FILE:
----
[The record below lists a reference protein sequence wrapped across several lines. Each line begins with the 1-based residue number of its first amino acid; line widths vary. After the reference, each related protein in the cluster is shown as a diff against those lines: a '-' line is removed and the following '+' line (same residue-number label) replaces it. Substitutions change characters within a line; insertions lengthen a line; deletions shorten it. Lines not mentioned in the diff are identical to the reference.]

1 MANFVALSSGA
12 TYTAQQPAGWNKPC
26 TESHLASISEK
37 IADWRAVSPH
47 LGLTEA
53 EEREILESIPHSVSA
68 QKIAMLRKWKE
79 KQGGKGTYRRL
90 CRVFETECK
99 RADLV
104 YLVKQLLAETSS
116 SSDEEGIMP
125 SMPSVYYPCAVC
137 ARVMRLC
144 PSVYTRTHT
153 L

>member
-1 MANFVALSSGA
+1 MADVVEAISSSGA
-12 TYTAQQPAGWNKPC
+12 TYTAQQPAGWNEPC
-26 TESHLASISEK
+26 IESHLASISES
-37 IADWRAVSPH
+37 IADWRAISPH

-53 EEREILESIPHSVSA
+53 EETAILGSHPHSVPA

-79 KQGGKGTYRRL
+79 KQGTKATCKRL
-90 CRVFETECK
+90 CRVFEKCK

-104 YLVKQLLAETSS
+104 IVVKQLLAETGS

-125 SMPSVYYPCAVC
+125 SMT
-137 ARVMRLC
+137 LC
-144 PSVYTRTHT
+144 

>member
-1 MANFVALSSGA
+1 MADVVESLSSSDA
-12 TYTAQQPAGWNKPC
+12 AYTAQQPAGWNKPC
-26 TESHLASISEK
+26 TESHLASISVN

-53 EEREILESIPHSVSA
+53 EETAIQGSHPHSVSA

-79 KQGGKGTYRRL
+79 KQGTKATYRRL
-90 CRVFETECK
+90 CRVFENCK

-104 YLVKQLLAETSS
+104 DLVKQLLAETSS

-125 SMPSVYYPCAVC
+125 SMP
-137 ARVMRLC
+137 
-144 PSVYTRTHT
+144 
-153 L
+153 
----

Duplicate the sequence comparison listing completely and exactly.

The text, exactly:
[The record below lists a reference protein sequence wrapped across several lines. Each line begins with the 1-based residue number of its first amino acid; line widths vary. After the reference, each related protein in the cluster is shown as a diff against those lines: a '-' line is removed and the following '+' line (same residue-number label) replaces it. Substitutions change characters within a line; insertions lengthen a line; deletions shorten it. Lines not mentioned in the diff are identical to the reference.]

1 MANFVALSSGA
12 TYTAQQPAGWNKPC
26 TESHLASISEK
37 IADWRAVSPH
47 LGLTEA
53 EEREILESIPHSVSA
68 QKIAMLRKWKE
79 KQGGKGTYRRL
90 CRVFETECK
99 RADLV
104 YLVKQLLAETSS
116 SSDEEGIMP
125 SMPSVYYPCAVC
137 ARVMRLC
144 PSVYTRTHT
153 L

>member
-1 MANFVALSSGA
+1 MADVVEAISSSGA
-12 TYTAQQPAGWNKPC
+12 TYTAQQPAGWNEPC
-26 TESHLASISEK
+26 IESHLASISES
-37 IADWRAVSPH
+37 IADWRAISPH

-53 EEREILESIPHSVSA
+53 EETAILGSHPHSVPA

-79 KQGGKGTYRRL
+79 KQGTKATCKRL
-90 CRVFETECK
+90 CRVFEKCK

-104 YLVKQLLAETSS
+104 IVVKQLLAETGS

-125 SMPSVYYPCAVC
+125 SMT
-137 ARVMRLC
+137 LC
-144 PSVYTRTHT
+144 

>member
-1 MANFVALSSGA
+1 MADVVESLSSSDA
-12 TYTAQQPAGWNKPC
+12 AYTAQQPAGWNKPC
-26 TESHLASISEK
+26 TESHLASISVN

-53 EEREILESIPHSVSA
+53 EETAIQGSHPHSVSA

-79 KQGGKGTYRRL
+79 KQGTKATYRRL
-90 CRVFETECK
+90 CRVFENCK

-104 YLVKQLLAETSS
+104 DLVKQLLAETSS

-125 SMPSVYYPCAVC
+125 SMP
-137 ARVMRLC
+137 
-144 PSVYTRTHT
+144 
-153 L
+153 